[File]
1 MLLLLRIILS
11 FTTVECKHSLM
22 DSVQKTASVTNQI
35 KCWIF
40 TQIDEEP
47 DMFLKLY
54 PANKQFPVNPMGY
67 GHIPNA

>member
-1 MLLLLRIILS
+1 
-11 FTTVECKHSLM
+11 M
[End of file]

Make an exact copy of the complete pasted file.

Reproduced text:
1 MLLLLRIILS
11 FTTVECKHSLM
22 DSVQKTASVTNQI
35 KCWIF
40 TQIDEEP
47 DMFLKLY
54 PANKQFPVNPMGY
67 GHIPNA

>member
-1 MLLLLRIILS
+1 
-11 FTTVECKHSLM
+11 M